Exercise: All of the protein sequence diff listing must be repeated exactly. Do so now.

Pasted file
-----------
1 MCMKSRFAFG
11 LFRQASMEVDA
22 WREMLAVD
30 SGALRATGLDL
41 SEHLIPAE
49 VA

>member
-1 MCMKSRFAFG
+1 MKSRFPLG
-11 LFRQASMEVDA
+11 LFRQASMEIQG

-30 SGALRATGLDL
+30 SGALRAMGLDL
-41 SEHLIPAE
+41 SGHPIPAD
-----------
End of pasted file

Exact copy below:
1 MCMKSRFAFG
11 LFRQASMEVDA
22 WREMLAVD
30 SGALRATGLDL
41 SEHLIPAE
49 VA

>member
-1 MCMKSRFAFG
+1 MKSRFPLG
-11 LFRQASMEVDA
+11 LFRQASMEIQG

-30 SGALRATGLDL
+30 SGALRAMGLDL
-41 SEHLIPAE
+41 SGHPIPAD